Additionally, portable X-ray technology, primarily used for industrial purposes, is moving into the medical space, and the handheld ultrasound market is exploding. This is underscored by the recent launch of the semiconductor chip-based handheld ultrasound system, Butterfly iQ, from Butterfly Network and a wireless system, Vscan Air, from GE Healthcare. These product launches have coincided with a significant decline in the price of handheld ultrasound systems, which appeared to be a major barrier to the consumerization of medical imaging. While most medical imaging equipment remains far too expensive for the public, low-cost solutions demonstrate that price may not be as significant a barrier as previously thought.
Figure 2: The global handheld ultrasound equipment market, 2018–25
Beyond assessing playground injuries and other first-aid applications, at-home medical imaging could be useful for regularly monitoring various bodily functions. It is feasible that a doctor could instruct a patient suffering from cardiovascular disease to perform regular echocardiograms to detect blood flow issues or a pregnant woman to perform regular sonograms. Such applications would allow individuals to monitor their health from home and increase the likelihood of early diagnosis if health issues were to arise. Meanwhile, hospitals would benefit from lighter workloads.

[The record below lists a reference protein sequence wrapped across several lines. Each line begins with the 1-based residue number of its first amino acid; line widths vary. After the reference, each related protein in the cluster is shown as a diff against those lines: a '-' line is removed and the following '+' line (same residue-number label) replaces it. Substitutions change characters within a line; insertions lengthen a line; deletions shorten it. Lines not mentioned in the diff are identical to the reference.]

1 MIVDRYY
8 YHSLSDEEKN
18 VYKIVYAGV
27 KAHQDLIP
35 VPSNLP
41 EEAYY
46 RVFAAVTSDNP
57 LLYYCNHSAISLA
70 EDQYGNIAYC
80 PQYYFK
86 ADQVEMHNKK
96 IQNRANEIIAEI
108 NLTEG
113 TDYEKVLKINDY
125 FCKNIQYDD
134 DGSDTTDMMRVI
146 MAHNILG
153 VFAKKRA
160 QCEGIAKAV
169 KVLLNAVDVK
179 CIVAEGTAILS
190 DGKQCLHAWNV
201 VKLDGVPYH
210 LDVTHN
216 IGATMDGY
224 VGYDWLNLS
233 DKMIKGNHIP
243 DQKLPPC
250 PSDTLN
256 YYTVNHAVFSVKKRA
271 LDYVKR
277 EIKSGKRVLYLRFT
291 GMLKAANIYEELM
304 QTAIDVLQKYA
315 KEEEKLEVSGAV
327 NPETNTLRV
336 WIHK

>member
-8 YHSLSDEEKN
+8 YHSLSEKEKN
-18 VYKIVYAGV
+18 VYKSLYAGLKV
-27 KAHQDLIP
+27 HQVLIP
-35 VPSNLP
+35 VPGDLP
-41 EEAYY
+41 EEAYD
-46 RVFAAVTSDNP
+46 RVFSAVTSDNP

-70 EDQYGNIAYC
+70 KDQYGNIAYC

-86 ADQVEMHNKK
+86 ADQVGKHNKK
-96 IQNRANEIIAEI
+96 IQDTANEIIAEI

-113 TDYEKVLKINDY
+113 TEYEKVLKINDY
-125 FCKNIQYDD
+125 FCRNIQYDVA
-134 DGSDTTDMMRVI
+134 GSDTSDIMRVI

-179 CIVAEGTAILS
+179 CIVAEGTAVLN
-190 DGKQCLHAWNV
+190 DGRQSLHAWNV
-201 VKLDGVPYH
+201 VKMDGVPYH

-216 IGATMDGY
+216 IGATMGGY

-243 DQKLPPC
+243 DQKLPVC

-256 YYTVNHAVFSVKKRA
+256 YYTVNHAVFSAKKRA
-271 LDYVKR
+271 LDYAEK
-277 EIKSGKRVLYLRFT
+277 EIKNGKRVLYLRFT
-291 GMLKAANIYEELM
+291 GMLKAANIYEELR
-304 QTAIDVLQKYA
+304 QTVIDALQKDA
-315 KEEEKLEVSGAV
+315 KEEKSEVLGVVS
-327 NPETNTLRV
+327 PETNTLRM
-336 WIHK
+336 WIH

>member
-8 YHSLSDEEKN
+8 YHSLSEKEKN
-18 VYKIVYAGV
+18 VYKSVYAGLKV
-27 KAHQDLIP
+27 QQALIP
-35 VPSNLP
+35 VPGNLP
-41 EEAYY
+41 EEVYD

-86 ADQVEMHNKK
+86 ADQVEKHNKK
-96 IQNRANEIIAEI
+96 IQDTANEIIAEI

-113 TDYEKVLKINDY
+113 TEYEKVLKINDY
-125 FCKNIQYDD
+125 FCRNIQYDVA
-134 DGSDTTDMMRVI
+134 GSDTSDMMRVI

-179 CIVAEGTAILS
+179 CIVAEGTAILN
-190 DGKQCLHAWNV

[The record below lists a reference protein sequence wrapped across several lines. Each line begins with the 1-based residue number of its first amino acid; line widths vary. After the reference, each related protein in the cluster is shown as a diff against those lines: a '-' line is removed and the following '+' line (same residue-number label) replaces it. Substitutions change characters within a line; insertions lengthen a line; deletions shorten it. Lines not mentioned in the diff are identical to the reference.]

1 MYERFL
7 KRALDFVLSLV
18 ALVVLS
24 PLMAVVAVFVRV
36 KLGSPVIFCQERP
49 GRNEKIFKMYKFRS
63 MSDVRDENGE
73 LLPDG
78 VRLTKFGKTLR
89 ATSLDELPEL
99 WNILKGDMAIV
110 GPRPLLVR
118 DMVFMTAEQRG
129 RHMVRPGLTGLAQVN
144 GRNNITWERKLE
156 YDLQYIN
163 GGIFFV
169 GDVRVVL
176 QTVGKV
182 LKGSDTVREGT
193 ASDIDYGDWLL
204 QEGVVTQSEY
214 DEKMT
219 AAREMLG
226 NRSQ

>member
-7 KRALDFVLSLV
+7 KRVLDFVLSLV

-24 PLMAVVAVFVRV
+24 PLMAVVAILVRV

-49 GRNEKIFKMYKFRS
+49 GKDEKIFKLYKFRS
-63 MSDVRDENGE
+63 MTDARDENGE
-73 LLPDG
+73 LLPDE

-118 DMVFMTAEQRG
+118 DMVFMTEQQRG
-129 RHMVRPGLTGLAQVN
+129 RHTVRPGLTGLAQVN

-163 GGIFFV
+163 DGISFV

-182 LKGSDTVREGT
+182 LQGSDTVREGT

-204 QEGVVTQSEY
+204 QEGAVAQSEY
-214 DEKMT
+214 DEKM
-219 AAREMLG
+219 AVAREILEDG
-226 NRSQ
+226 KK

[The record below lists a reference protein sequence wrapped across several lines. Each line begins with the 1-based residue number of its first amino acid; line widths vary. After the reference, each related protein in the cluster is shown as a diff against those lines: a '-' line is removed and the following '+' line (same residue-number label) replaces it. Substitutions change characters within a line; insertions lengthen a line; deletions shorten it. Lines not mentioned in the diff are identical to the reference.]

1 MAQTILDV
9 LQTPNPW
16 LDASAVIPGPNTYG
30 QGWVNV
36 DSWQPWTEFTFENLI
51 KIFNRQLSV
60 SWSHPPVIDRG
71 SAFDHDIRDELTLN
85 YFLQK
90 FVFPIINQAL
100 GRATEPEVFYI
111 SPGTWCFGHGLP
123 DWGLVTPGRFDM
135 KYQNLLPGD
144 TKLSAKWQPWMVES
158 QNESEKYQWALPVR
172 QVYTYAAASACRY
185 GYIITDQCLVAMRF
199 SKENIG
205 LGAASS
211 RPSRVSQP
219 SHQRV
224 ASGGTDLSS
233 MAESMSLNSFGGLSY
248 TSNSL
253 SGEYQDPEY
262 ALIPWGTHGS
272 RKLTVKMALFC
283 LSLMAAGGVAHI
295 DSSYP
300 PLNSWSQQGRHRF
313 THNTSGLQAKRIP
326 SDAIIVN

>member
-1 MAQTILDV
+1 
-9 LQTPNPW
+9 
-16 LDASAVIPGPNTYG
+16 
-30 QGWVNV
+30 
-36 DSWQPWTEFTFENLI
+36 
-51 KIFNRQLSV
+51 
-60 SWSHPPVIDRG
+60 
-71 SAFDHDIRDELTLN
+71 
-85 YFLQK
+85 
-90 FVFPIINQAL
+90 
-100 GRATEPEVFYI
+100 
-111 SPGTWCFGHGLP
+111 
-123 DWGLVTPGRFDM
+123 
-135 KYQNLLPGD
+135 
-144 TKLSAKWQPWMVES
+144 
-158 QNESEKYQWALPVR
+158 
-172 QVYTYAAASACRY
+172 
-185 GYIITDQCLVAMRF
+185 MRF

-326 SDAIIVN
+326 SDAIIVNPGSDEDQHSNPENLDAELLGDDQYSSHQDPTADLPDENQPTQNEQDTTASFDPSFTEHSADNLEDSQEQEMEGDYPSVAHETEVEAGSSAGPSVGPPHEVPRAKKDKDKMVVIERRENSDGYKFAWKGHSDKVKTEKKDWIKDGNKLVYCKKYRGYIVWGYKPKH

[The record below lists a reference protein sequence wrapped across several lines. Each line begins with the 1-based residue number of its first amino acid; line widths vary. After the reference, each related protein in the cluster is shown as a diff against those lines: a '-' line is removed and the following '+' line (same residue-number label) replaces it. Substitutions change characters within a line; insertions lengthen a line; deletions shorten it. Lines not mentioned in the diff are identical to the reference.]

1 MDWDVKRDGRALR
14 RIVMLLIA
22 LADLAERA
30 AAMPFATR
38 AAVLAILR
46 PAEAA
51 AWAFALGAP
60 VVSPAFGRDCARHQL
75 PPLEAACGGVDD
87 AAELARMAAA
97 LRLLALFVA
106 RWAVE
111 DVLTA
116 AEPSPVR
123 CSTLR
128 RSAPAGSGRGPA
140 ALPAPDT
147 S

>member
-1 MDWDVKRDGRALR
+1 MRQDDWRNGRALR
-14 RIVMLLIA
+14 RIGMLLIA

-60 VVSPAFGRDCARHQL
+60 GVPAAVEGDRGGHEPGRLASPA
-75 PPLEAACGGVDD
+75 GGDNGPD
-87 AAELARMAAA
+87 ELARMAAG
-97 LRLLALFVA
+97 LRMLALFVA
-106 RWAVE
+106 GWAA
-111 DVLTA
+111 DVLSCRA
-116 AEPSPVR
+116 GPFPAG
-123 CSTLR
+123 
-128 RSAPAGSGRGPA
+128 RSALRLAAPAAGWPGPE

The idea of people performing scans at home likely raises some eyebrows. Safety, training, and regulation are legitimate concerns and potential barriers to the adoption of at-home medical imaging. It is important to note that Omdia is not suggesting people could use at-home medical imaging for diagnostic purposes. Instead, at-home medical imaging could be used to screen for symptoms, like how a thermometer is used to determine if an individual has a fever, not the flu. In the case that symptoms occur, the individual would require in-person medical attention, likely with high-end medical imaging equipment that can be used to make a formal diagnosis.